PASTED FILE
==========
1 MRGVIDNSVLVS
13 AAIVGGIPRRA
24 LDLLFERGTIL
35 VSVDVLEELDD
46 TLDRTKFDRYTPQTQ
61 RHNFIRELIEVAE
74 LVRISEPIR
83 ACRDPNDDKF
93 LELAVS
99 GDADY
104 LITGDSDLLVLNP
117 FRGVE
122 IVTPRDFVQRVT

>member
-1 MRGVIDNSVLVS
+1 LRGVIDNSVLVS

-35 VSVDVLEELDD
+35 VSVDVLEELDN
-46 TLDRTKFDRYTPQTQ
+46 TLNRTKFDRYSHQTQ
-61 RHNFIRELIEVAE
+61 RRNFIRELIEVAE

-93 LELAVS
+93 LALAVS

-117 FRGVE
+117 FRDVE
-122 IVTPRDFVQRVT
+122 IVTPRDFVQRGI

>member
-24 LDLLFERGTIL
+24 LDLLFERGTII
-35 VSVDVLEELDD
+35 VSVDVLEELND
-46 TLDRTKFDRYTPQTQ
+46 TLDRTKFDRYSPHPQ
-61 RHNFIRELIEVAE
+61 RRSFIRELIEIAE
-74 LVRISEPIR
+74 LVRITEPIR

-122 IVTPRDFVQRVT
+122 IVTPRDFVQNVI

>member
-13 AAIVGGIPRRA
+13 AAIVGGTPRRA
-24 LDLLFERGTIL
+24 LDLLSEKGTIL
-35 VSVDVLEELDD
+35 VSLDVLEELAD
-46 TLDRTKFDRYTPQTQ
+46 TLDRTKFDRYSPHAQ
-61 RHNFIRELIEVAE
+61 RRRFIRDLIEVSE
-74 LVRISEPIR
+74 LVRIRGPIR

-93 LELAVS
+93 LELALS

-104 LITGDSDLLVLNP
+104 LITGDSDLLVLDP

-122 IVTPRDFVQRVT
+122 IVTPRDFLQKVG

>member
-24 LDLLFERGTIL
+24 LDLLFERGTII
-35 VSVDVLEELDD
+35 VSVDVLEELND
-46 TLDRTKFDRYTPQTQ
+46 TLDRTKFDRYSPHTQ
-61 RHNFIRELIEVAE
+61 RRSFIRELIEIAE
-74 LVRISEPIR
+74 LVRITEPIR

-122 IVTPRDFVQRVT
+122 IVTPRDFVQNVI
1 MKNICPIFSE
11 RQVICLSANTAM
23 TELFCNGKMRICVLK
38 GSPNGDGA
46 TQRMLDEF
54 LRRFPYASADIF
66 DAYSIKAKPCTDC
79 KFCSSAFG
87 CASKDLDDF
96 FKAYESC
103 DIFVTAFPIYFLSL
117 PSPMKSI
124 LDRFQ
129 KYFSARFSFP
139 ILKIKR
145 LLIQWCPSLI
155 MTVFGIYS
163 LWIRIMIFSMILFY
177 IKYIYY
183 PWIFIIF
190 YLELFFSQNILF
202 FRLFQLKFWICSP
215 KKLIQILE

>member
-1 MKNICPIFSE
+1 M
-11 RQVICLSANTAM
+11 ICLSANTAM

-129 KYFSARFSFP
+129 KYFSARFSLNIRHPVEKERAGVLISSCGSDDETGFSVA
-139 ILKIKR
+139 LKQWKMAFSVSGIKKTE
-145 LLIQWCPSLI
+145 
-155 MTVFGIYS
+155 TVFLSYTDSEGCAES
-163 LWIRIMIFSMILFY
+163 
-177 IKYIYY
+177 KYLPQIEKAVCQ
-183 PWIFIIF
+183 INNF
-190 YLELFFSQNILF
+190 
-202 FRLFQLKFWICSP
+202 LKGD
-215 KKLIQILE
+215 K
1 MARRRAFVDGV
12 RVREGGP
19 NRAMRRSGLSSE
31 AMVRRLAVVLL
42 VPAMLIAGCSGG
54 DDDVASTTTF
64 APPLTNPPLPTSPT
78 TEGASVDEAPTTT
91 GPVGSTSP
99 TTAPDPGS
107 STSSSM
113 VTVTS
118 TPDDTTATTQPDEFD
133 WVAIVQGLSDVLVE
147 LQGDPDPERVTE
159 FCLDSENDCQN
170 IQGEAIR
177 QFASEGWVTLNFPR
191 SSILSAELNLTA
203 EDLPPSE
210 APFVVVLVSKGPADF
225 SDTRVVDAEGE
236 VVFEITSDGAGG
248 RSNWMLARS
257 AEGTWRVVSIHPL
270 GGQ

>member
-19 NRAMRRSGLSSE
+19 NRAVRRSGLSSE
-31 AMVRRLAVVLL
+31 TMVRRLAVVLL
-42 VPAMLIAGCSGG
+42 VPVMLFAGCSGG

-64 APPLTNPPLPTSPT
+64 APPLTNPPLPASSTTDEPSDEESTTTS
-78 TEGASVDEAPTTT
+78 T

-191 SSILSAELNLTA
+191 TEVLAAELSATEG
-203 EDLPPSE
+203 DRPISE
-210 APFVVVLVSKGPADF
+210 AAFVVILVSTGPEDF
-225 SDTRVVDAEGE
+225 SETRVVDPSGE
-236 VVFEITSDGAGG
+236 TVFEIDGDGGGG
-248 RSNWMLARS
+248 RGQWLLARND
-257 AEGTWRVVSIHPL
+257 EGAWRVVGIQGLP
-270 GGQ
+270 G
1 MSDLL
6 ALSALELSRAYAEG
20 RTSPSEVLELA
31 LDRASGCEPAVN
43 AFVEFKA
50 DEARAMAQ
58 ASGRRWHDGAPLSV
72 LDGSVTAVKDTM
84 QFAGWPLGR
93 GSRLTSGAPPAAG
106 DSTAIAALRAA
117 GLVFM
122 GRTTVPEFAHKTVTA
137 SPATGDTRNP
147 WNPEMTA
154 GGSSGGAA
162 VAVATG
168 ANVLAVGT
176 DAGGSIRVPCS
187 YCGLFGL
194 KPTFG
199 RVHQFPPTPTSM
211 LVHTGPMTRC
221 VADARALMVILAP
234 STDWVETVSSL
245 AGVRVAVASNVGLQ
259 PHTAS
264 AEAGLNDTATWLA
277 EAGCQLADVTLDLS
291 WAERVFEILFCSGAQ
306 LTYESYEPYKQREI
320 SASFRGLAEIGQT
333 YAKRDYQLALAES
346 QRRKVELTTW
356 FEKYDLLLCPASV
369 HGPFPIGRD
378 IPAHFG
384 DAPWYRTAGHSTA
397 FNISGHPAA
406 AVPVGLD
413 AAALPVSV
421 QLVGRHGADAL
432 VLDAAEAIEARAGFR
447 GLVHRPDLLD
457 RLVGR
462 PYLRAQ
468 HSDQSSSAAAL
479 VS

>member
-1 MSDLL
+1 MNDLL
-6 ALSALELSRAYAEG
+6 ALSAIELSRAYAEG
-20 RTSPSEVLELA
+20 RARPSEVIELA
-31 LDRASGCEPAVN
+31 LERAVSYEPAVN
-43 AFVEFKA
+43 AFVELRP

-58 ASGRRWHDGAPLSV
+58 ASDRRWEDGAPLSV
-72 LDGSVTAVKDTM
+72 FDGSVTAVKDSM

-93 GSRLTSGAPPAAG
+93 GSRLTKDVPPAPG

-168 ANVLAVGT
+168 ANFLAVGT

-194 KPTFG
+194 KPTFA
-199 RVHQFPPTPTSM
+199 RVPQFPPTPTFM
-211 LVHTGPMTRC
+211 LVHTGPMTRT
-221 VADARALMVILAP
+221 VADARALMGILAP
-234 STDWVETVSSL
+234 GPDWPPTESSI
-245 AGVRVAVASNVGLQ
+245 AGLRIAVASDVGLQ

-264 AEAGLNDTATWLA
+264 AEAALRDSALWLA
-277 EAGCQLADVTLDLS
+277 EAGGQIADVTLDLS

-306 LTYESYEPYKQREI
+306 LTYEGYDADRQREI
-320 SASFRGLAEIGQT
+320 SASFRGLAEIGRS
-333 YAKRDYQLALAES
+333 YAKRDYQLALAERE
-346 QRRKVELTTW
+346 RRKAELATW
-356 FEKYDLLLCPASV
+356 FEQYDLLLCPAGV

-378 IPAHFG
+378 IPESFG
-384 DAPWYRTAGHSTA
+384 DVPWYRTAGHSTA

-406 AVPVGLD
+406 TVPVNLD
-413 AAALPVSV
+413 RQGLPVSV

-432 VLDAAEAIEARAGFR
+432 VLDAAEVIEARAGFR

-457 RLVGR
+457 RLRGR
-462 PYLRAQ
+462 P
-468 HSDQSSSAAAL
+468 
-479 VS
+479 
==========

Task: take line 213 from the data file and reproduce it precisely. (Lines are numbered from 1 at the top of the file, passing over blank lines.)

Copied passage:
397 FNISGHPAA